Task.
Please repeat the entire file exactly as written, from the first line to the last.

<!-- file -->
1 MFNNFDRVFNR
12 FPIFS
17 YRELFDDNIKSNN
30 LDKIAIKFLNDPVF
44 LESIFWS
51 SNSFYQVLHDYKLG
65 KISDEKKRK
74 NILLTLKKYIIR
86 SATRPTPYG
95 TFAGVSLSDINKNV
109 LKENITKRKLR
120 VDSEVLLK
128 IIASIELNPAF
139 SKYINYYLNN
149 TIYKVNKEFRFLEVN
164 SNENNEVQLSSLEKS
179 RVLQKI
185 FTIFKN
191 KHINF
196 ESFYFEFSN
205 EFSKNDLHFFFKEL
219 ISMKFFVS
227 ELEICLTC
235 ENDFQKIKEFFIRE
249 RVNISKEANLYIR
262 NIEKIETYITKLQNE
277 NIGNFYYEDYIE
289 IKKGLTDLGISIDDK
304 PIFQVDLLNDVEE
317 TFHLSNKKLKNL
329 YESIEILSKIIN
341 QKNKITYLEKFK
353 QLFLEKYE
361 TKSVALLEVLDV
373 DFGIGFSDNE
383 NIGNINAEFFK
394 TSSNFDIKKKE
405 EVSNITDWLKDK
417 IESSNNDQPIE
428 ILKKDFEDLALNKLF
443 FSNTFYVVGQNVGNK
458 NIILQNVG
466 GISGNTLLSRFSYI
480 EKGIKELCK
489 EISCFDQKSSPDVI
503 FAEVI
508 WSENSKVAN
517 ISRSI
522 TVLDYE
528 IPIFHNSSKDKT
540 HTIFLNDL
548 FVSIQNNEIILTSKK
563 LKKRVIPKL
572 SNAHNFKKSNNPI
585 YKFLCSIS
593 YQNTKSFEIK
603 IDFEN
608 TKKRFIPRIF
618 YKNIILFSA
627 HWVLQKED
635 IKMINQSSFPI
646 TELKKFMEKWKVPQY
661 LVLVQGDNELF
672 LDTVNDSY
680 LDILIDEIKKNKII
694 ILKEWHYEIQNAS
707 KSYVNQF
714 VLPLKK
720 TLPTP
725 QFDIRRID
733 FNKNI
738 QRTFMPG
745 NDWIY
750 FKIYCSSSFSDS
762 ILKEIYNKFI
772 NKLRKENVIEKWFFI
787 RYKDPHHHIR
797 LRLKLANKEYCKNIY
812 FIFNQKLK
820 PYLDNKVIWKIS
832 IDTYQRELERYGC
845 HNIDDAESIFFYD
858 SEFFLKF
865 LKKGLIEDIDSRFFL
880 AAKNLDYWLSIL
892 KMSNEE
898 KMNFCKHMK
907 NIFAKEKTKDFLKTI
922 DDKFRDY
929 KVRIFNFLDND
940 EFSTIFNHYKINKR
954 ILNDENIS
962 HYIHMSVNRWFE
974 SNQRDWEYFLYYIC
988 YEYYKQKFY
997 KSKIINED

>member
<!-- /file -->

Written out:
1 MFNNFDRVFNR
12 FPIFS
17 YRELFDDNIKSNN
30 LDKIAIKFLNDPVF
44 LESIFWS
51 SNSFYQVLHDYKLG
65 KISDEKKRK
74 NILLTLKKYIIR
86 SATRPTPYG
95 TFAGVSLSDINKNV
109 LKENITKRKLR
120 VDSEVLLK
128 IIASIELNPAF
139 SKYINYYLNN
149 TIYKVNKEFRFLEVN
164 SNENNEVQLSSLEKS
179 RVLQKI
185 FTIFKN
191 KHINF
196 ESFYFEFSN
205 EFSKNDLHFFFKEL
219 ISMKFFVS
227 ELEICLTC
235 ENDFQKIKEFFIRE
249 RVNISKEANLYIR
262 NIEKIETYITKLQNE
277 NIGNFYYEDYIE
289 IKKGLTDLGISIDDK
304 PIFQVDLLNDVEE
317 TFHLSNKKLKNL
329 YESIEILSKIIN
341 QKNKITYLEKFK
353 QLFLEKYE
361 TKSVALLEVLDV
373 DFGIGFSDNE
383 NIGNINAEFFK
394 TSSNFDIKKKE
405 EVSNITDWLKDK
417 IESSNNDQPIE
428 ILKKDFEDLALNKLF
443 FSNTFYVVGQNVGNK
458 NIILQNVG
466 GISGNTLLSRFSYI
480 EKGIKELCK
489 EISCFDQKSSPDVI
503 FAEVI
508 WSENSKVAN
517 ISRSI
522 TVLDYE
528 IPIFHNSSKDKT
540 HTIFLNDL
548 FVSIQNNEIILTSKK
563 LKKRVIPKL
572 SNAHNFKKSNNPI
585 YKFLCSIS
593 YQNTKSFEIK
603 IDFEN
608 TKKRFIPRIF
618 YKNIILFSA
627 HWVLQKED
635 IKMINQSSFPI
646 TELKKFMEKWKVPQY
661 LVLVQGDNELF
672 LDTVNDSY
680 LDILIDEIKKNKII
694 ILKEWHYEIQNAS
707 KSYVNQF
714 VLPLKK
720 TLPTP
725 QFDIRRID
733 FNKNI
738 QRTFMPG
745 NDWIY
750 FKIYCSSSFSDS
762 ILKEIYNKFI
772 NKLRKENVIEKWFFI
787 RYKDPHHHIR
797 LRLKLANKEYCKNIY
812 FIFNQKLK
820 PYLDNKVIWKIS
832 IDTYQRELERYGC
845 HNIDDAESIFFYD
858 SEFFLKF
865 LKKGLIEDIDSRFFL
880 AAKNLDYWLSIL
892 KMSNEE
898 KMNFCKHMK
907 NIFAKEKTKDFLKTI
922 DDKFRDY
929 KVRIFNFLDND
940 EFSTIFNHYKINKR
954 ILNDENIS
962 HYIHMSVNRWFE
974 SNQRDWEYFLYYIC
988 YEYYKQKFY
997 KSKIINED

>member